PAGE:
housing market

First-Time Homebuyers Squeezed Out of San Diego Housing Market

The real estate market has exploded, thanks to historically low interest rates, and those without a lot of cash on hand are struggling to compete

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Daniel Derr has served in the Navy for nearly 16 years, calling San Diego home for the past 12. Last year, he decided it was finally time to buy his first house.

“The rates were really low, and it was a really good time to get into the home-buying market,” Derr said. “I had just gotten my credit to where I was comfortable with actually applying for a loan.”

Derr was approved for a VA loan, which will allow him to buy without a down payment -- a huge benefit for a first-time home buyer without a lot of cash on hand. Derr said, however, that he quickly discovered he couldn’t compete in today’s resale market.

Realtor Anthony Reanue said the market is so hot right now that buyers are pulling out all the stops.

“We had someone offer a car,” Reanue said. “And then offers went as high as $120,000 over asking.”

Reanue said he works with a lot of military families and first-time home buyers. He said his clients, like Derr, have been struggling to compete in the current market.

Derr thought he was finally on his way to homeownership when he found new townhomes in Chula Vista. The builder, Lennar, told him if he prequalified with their lender, he would be added to their priority list.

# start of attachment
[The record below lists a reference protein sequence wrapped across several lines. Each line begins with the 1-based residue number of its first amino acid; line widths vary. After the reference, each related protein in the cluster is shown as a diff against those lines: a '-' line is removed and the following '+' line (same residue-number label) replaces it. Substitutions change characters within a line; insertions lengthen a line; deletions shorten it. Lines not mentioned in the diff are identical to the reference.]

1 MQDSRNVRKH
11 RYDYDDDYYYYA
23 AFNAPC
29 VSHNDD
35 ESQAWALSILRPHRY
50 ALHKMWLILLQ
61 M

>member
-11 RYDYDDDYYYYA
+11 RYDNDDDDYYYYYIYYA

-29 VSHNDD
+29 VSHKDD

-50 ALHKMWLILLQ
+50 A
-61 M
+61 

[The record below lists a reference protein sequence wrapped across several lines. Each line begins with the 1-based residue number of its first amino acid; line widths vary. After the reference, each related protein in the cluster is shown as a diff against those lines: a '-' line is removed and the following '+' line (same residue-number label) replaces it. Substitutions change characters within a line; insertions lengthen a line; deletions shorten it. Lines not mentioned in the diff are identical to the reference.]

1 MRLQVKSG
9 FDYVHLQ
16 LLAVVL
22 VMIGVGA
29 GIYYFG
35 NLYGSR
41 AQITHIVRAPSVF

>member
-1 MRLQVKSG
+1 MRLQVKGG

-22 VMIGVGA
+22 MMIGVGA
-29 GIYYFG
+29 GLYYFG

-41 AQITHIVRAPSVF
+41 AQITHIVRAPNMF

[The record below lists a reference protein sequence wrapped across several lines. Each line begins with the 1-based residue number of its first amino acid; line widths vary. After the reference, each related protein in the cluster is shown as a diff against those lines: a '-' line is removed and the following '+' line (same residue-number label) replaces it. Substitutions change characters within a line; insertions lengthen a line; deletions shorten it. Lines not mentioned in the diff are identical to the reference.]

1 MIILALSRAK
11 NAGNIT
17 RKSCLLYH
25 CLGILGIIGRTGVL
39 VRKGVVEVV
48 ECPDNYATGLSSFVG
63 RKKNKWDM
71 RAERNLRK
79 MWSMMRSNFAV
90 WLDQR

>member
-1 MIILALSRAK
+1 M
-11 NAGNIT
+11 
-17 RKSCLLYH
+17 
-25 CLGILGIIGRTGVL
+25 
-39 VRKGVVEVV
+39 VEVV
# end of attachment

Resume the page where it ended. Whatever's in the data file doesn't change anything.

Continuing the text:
“And that priority list is just pretty much a waiting game," Derr explained. "It’s first-come, first-served. You just wait your turn."

Derr said he was told that when his name came up on the list, he would be able to choose from the available inventory, which has set prices. There would be no submitting of offers or competing with other buyers.

Derr was prequalified and added to the list in January. Then in March, he said, he was told that Lennar was changing its business model for the Chula Vista townhomes and would be inviting everyone on its priority list to make offers on homes as they become available.

This meant Derr would, once again, be competing against buyers who may be willing to pay over the asking price.

Lennar said they made the change to give everyone on their priority list a chance to make an offer on a home. Basically, with demand so high, they weren’t going to get to everyone on the list.

They sent the following statement:

“In this time of unprecedented lack of inventory and strong demand in local real estate markets, we’ve replaced the waiting list process at this community -- which is uncertain for the homebuyer and for many people doesn’t provide the opportunity to make an offer on a home -- with an innovative Offers Program which gives everyone on the prequalification list a fair and equitable opportunity to make an offer on the right home for their budget.”

While Derr doesn’t plan to submit any offers to Lennar, he’s not giving up on his dream of owning a home one day. 

“Well, I like to be optimistic, and I hope maybe the market kind of cools down a little bit, because I would love to be able to buy a home,” Derr said.

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